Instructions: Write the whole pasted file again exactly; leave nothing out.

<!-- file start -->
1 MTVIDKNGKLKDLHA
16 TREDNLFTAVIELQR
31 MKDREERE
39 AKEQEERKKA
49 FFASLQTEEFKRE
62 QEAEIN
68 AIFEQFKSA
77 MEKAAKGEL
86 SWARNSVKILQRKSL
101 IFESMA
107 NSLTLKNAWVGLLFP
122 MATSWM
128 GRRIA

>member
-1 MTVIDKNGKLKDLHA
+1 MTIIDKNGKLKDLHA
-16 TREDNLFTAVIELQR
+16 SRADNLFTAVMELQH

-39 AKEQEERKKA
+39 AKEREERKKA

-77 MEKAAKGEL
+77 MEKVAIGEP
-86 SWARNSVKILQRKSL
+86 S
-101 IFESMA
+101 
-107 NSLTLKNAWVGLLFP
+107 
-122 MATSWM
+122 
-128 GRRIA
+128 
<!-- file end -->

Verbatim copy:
1 MTVIDKNGKLKDLHA
16 TREDNLFTAVIELQR
31 MKDREERE
39 AKEQEERKKA
49 FFASLQTEEFKRE
62 QEAEIN
68 AIFEQFKSA
77 MEKAAKGEL
86 SWARNSVKILQRKSL
101 IFESMA
107 NSLTLKNAWVGLLFP
122 MATSWM
128 GRRIA

>member
-1 MTVIDKNGKLKDLHA
+1 MTIIDKNGKLKDLHA
-16 TREDNLFTAVIELQR
+16 SRADNLFTAVMELQH

-39 AKEQEERKKA
+39 AKEREERKKA

-77 MEKAAKGEL
+77 MEKVAIGEP
-86 SWARNSVKILQRKSL
+86 S
-101 IFESMA
+101 
-107 NSLTLKNAWVGLLFP
+107 
-122 MATSWM
+122 
-128 GRRIA
+128 